involved in the Debian cloud team has committed significant portions of
their lives to Free Software, cloud and otherwise.  There are multiple
members of the team whose debian.org accounts date to the previous
century.  Collectively, the people in regular attendance at the team
meetings probably have 75 years of committment to Debian and Free

> I'm not sure why the word
> OpenStack seems completely banned from our team. Just a simple fact
> probably will make the team think a little bit in what kind of mindset I
> am. If you grep "openstack" on our debian-cloud-images (master), here's
> what you get:
> debian-cloud-images (master)$ grep -r -i openstack *
> debian/control:  * OpenStack
> doc/details.md:Example 2 genericcloud (OpenStack):
> The first entry where it's written "OpenStack", is useless because the
> package is gone from Bullseye. 

It's really not relevant that the package isn't it bullseye.  It never
made sense there, and was impossible to keep up-to-date.  People who
want to build their own images will have a better experience if they use
the same code and configuration that this team uses, which is available
on salsa.  This was discussed on debian-release.  

> Is the 2nd one published anywhere? We're
> gone from a "cdimage.debian.org/cdimage/openstack" to a thing called
> http://cdimage.debian.org/cdimage/cloud where the word "OpenStack" is
> never even mentioned anywhere. OpenStack is *not* a swear word. It's ok
> to call our OpenStack images the way they should...

OpenStack is mentioned in multiple places on

> Our Debian users do not understand it, and I have to (very often)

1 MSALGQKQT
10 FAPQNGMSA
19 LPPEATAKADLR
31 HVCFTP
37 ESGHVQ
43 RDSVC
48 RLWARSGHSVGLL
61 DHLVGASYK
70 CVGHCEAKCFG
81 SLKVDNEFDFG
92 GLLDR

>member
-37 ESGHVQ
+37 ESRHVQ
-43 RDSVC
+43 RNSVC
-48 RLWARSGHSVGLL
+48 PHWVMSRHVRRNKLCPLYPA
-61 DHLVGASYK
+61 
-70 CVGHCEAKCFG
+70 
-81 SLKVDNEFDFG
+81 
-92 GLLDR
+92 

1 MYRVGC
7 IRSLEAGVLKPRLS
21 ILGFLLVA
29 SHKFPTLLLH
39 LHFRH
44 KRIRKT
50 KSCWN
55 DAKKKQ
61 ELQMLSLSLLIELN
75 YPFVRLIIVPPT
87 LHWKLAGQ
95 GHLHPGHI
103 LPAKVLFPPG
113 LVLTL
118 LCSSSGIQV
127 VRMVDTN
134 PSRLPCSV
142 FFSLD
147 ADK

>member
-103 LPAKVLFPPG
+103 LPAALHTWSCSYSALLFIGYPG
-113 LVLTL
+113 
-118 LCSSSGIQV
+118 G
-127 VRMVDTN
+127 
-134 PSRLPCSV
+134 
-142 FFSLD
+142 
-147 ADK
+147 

> explain on IRC... An occurrence of this explanation happened just today,
> and that pushed me to write this mail.

Is the issue that the image files themselves have "generic" rather than
"openstack" in their name?  If so, this is literally the first time that
I can recall you raising this as an issue.  If it has been a problem for
so long, why have you not opened a bug, a salsa issue, or (better yet) a
merge request proposing an alternative name?

At this point, we've been generating and documenting the "generic"
images for long enough that I'm not sure changing their names is a great
idea.  It may be best to clarify our documentation around what images
target OpenStack.

> What should I do for Bullseye? Ask Steve to continue to generate "my"
> OpenStack images so they stay in the debian.org domain, and maybe add
> images for appliances like Octavia? Or open a new debian.net hostname,
> and do it unofficially? Or generate only unofficial Octavia images? As
> Bullseye is coming, I'm leaning toward doing everything by my own.
> Your thoughts? Nothing is written into a stone yet, I will try (again)
> to listen to advice, as I really feel lost in the team at the moment.

To reiterate what I said earlier, you are of course free to build
whatever you want.  However, in the interest of providing Debian users
with the best possible experience, I don't think that's the best course
of action for you to take.

Following the most recent team meeting, Bastian implemented one of the
features that you've long requested for OpenStack users in
(Note that the submodule in the project that actually runs this code
hasn't been updated yet, so the symlinks aren't being created yet, but
we can fix that soon).  So I don't think your despair is entirely

Regarding the Octavia images, I remain unconvinced that we need to be
generating them, but if you truly believe it's important, then I suggest
that you do two things: 1. Document exactly what is needed in the image
and why it's necessary to generate an application specific image rather
than have users install after the fact (or generate their own images,
which isn't hard).  2. Create a change to the debian-cloud-images
repository and run the build on salsa to generate the images.  Show that
it works and that it generates something of reasonable quality that is
targeted to a particular need.  As I recall, the issues with it in the
past were that the proposed images ended up including lots of
unnecessary packages, making them large and complex.  If you can provide
a compelling reason and a good implementation, then I think you'll find
it easier to convince people.